Bests’ Wine Dinner
I had a sense of déjà-vu as I walked in the entrance to Nomad restaurant. There are a couple of big old oak vats, exactly like the ones that fill the timeless 148-year-old cellars of Best’s Great Western (tastings) winery.
They certainly set the scene for a dinner that night, hosted by Bests’ winemaker Justin Purser. I got to know those old vats of 500 to 1,000-gallon capacity well, as I had my first experience of working the vintage at Best’s in 1981. We had to slide into those things through a tiny door and scrub their insides clean every time one was emptied. The vats at Nomad didn’t come from Best’s, though, but Paul Osicka winery. Nomad owners Al Yazbek and Rebecca Littlemore and wine adviser Rob Geddes are contemplating making their own tap wine and storing it in these leviathans.
As well as current Best’s Great Western releases, Purser opened some seriously old bottles, such as a 31-year-old riesling and a 39 year-old pinot meunier, both superb. The 1983 riesling – labeled Rhine Riesling Hock, as was the habit of the day, was a wondrous drink: deep golden coloured and smelling of a multitude of lovely aromas including beeswax, it was soft and rich and full in the mouth, its texture enhanced by a barely detectable touch of sweetness.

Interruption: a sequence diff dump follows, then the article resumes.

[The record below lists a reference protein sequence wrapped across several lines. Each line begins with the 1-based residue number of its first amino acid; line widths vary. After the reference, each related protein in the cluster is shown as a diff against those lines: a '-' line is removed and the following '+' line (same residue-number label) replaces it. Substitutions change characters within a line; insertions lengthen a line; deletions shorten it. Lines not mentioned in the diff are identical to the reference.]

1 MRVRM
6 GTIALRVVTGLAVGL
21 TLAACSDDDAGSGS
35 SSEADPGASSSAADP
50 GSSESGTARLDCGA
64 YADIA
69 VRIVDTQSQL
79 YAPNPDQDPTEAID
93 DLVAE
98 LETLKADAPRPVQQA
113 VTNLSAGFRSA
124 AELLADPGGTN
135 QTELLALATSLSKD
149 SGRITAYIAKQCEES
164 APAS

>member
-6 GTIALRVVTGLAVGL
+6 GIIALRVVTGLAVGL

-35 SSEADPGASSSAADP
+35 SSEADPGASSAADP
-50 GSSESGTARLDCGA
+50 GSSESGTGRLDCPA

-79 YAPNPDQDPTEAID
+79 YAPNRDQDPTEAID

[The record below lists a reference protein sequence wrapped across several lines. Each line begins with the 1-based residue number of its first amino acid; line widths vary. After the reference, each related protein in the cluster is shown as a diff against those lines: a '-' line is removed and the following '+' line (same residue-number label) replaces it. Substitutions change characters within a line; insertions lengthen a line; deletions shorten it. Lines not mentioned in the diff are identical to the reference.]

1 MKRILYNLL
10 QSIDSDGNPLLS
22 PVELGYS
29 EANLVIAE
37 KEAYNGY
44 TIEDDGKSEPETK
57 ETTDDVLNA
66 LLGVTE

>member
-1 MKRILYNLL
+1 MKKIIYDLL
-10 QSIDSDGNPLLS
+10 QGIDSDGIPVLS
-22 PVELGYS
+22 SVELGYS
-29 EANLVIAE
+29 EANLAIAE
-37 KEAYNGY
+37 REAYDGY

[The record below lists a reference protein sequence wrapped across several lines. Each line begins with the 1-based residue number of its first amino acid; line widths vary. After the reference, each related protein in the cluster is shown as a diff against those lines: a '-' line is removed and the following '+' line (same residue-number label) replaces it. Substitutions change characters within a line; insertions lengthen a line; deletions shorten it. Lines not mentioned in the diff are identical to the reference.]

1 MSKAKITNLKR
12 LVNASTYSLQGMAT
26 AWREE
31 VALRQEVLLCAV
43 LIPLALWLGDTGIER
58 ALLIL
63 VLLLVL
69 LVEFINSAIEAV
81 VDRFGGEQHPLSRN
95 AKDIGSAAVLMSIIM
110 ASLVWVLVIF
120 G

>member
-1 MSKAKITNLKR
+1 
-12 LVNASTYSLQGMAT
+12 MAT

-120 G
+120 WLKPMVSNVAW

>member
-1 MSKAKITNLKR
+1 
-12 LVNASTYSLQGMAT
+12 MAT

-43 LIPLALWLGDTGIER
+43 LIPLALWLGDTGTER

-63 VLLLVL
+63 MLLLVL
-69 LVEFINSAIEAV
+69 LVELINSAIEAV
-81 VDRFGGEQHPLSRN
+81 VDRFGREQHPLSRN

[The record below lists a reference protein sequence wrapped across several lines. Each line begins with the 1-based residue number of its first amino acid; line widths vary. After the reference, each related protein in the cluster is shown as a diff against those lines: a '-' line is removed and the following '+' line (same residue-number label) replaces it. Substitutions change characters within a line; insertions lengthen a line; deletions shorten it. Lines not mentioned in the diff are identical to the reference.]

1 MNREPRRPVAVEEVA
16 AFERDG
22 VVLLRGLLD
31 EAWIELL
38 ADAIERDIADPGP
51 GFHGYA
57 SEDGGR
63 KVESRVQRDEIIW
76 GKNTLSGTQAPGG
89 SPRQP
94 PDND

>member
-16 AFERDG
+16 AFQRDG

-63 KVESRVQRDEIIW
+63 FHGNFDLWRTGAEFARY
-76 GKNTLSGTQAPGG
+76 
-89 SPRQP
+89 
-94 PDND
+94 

The 2013 ($25) (tasting), exactly 30 years its junior, was fragrant, delicious and just off-dry, and I felt that the older wine gave us a glimpse into this wine’s future. Of course, not every bottle of 31-year-old white wine sealed with cork would be so good. Purser brought six bottles from Best’s cellar, and rejected three of them. One was superb, two were good, one was cork-tainted and the other two simply over the hill.
Introducing the two pinot meuniers, the 1975 and the 2012 Old Vine bottling ($60), Purser mentioned that Best’s has the oldest pinot meunier vines in the world. The biggest plantings are of course in Champagne, France, where it is one of the three commonly used varieties for sparkling wine. He guessed there are only about six wineries in the world making a red wine out of it*.
Best’s has had pinot meunier since its establishment in 1866. Of these two, the 1975 was very mature but remarkably deep-coloured, and loaded with old earthy, mushroom, foresty aromas and flavours; the ’12 was delightfully bright, fresh and fragrant, with intensity and delicacy, not dissimilar to a very good young pinot noir.
But the best value wine of the night was the new release of Bin No 1 Shiraz ($25) (tastings). Made in Purser’s first vintage at Best’s, it is jam-packed with floral, spicy and blueberry aromas and is soft and fleshy, generously flavoured and simply lovely to drink – now, or any time in the next 15 to 20 years.
Nomad’s food was outstanding, and the dish served with the pinot meuniers was a surprise that worked beautifully: scallops with lardo, anchovy and celeriac.
Nomad has an all-Australian wine list and champions the smaller, family-owned wineries. Geddes is hosting a series of winemaker dinners on the last Tuesday of each month. Montalto is next, then Tyrrell’s. Check the web-site: restaurantnomad.com.au.
Nomad is at 16 Foster St, Surry Hills NSW 2010. Tel 02 9280 3395.
*One of them, in Oregon, is WillaKenzie Estate.